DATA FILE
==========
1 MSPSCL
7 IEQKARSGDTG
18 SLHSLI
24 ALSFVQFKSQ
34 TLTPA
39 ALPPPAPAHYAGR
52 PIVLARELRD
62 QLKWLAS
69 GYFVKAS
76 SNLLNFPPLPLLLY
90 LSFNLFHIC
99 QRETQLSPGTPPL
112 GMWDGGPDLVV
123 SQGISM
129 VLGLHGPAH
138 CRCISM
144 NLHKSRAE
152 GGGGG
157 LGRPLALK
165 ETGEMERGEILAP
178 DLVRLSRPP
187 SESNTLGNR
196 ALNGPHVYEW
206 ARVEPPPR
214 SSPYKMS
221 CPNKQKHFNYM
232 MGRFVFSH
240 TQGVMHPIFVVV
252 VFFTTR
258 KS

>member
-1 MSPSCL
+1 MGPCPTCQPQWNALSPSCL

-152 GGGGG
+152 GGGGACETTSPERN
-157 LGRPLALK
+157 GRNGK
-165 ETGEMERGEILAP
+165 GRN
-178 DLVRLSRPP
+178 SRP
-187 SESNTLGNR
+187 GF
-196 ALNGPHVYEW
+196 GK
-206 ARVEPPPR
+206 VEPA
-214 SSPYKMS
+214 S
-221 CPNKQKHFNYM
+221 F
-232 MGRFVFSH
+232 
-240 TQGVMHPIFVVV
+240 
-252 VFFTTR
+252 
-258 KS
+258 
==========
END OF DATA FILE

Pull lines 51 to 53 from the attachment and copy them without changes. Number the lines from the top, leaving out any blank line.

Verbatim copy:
+221 F
-232 MGRFVFSH
+232 